The birth of the new bells is one of the high points of the yearlong Dutch “75 Years of Freedom” campaign, which highlights the Dutch gratitude toward the liberators of the Netherlands in World War II, including the United States. Photo: Rob Fritsen
(Washington, D.C.) – Dutch bell makers started the casting process to create three new bells for the Netherlands Carillon in Arlington, Virginia. The first and largest bell was cast in the days approaching Dutch-American Friendship Day (April 19) in commemoration of the 75th anniversary of the end of World War II. The bells are dedicated to Secretary George C. Marshall, the Rev. Dr. Martin Luther King Jr., and humanitarian Eleanor Roosevelt.
In October 2019, the National Park Service (NPS) and the Royal Netherlands Embassy launched the renovation of the Netherlands Carillon. While the NPS started renovating the tower in Arlington, Va., the embassy coordinated the renovation of the carillon’s 50 bells and shipment to the Netherlands for restoration and tuning by Dutch bell foundry Royal Eijsbouts.
The bell casting process began on the eve of Dutch-American Friendship Day. Its conclusion will result in 53 bells for the carillon, and the expansion of the musical capacity of the instrument. The birth of the new bells is one of the high points of the yearlong Dutch “75 Years of Freedom” campaign, which highlights the Dutch gratitude toward the liberators of the Netherlands in World War II, including the United States, and celebrates the fact that freedom was restored.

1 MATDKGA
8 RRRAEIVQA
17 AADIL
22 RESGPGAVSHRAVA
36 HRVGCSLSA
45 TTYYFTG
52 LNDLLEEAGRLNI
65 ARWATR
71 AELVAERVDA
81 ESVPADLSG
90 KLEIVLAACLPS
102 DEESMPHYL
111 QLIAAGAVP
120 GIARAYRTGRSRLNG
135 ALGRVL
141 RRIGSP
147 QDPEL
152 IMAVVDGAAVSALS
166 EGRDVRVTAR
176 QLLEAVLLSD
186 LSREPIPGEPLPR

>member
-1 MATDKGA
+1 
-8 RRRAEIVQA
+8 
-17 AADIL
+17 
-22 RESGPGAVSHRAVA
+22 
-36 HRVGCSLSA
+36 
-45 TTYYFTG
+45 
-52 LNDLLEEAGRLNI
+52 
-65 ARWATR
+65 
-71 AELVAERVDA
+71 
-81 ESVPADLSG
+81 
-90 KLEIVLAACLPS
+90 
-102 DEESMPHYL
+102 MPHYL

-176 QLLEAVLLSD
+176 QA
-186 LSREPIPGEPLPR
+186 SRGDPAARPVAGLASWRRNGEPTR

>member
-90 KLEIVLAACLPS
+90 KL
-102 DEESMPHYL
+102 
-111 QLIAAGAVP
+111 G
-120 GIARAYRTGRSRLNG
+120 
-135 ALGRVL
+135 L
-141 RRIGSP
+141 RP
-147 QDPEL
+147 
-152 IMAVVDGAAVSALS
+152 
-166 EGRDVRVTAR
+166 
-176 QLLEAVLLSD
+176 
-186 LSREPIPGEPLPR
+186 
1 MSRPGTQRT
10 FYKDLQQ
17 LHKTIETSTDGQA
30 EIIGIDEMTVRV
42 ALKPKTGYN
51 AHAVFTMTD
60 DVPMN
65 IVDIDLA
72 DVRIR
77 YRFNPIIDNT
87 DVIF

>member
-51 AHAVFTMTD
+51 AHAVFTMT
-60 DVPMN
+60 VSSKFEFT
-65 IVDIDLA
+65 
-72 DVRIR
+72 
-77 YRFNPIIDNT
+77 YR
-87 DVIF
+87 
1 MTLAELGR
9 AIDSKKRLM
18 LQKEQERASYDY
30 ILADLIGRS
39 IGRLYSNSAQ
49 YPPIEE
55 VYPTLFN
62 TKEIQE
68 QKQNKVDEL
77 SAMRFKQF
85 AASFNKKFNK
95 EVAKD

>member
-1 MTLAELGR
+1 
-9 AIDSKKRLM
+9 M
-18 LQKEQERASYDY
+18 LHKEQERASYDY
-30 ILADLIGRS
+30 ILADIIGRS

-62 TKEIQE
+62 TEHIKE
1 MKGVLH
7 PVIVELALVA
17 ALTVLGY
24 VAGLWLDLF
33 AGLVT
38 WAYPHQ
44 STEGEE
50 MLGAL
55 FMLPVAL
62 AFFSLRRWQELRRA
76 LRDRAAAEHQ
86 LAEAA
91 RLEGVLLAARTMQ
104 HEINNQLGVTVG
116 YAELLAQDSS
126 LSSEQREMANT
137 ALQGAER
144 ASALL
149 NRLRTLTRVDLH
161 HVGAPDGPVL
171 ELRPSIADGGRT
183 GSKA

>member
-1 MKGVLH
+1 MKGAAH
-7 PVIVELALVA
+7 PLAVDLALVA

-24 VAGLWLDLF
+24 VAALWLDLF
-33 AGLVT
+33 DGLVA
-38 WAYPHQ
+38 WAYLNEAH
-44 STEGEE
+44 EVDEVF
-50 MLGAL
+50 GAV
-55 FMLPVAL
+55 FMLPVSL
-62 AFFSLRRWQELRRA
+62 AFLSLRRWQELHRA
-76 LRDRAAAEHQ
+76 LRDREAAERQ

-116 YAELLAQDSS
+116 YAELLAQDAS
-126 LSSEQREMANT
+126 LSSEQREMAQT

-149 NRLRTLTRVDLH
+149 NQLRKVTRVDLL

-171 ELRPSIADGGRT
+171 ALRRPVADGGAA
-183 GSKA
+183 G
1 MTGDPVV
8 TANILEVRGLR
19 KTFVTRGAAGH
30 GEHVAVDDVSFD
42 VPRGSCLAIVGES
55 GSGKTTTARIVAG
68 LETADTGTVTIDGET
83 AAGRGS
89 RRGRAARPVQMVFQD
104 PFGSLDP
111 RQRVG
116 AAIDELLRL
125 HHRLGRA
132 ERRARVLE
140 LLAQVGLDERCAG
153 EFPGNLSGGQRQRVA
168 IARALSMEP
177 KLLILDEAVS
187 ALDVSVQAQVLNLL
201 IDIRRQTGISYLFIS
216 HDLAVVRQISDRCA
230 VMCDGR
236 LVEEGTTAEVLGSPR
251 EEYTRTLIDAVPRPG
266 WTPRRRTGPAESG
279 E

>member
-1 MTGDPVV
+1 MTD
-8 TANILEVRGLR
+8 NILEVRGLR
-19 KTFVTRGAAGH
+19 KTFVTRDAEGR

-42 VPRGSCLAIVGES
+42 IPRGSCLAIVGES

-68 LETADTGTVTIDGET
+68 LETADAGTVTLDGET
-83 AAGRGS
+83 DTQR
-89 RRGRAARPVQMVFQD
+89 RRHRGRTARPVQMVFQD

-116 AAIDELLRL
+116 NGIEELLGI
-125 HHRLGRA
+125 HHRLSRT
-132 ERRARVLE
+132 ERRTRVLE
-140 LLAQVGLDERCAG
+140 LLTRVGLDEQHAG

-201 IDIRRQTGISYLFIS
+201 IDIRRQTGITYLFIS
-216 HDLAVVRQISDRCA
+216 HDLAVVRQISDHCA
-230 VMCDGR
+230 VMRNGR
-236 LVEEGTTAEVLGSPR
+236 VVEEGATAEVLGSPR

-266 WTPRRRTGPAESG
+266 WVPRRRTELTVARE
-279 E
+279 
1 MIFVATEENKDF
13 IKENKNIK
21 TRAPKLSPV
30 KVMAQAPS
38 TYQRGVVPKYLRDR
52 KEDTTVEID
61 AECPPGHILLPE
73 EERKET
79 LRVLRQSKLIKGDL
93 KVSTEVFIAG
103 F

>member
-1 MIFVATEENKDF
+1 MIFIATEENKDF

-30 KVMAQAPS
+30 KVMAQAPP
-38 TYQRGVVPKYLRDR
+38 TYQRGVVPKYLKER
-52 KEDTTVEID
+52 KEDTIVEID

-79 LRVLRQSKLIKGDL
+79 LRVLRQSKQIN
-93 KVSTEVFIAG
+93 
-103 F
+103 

The new bells are dedicated to three influential Americans whose legacy impacted the world, including the Netherlands, during and after World War II: Secretary George C. Marshall, the Rev. Dr. Martin Luther King Jr., and humanitarian Eleanor Roosevelt.
The largest bell is dedicated to Secretary Marshall for his leadership of the Allied victory and the Marshall Plan after World War II. The second bell honors Dr. King for his role as leader of the American civil rights movement. The third bell recognizes former First Lady Mrs. Roosevelt for her role advocating for social justice and human rights.
All three bells, together with the 50 restored bells, will travel to Washington, D.C., after the summer and the upgraded and fully restored Netherlands Carillon will reopen next year.
“I had the honor of visiting Royal Eijsbouts to see the process to restore the bells. It will be a glorious sight to see and hear all 53 bells ring in harmony once they are placed back in the carillon,” said Ambassador André Haspels. “It’s especially fitting that the casting of the new bells coincides with Dutch-American Friendship Day. It’s a wonderful way to celebrate the longtime friendship between our two nations.”
The carillon was a gift from the people of the Netherlands to the people of the United States as a gesture of gratitude for America’s contribution to the liberation of the Netherlands and for the Marshall Plan that helped rebuild the Dutch/European economy. The musical instrument was symbolically presented to the United States in 1952.
In 1954, three bell makers delivered 49 bells, which were placed in a temporary tower in Washington, D.C. In 1960, the bells found a permanent home in a 127-foot-tall tower in Arlington Ridge Park in Virginia, just across the Potomac River from Washington, D.C. On the occasion of the 50th anniversary of the end of World War II, a 50th bell was added to the carillon in 1995.
Here’s a video about the casting of the new bells: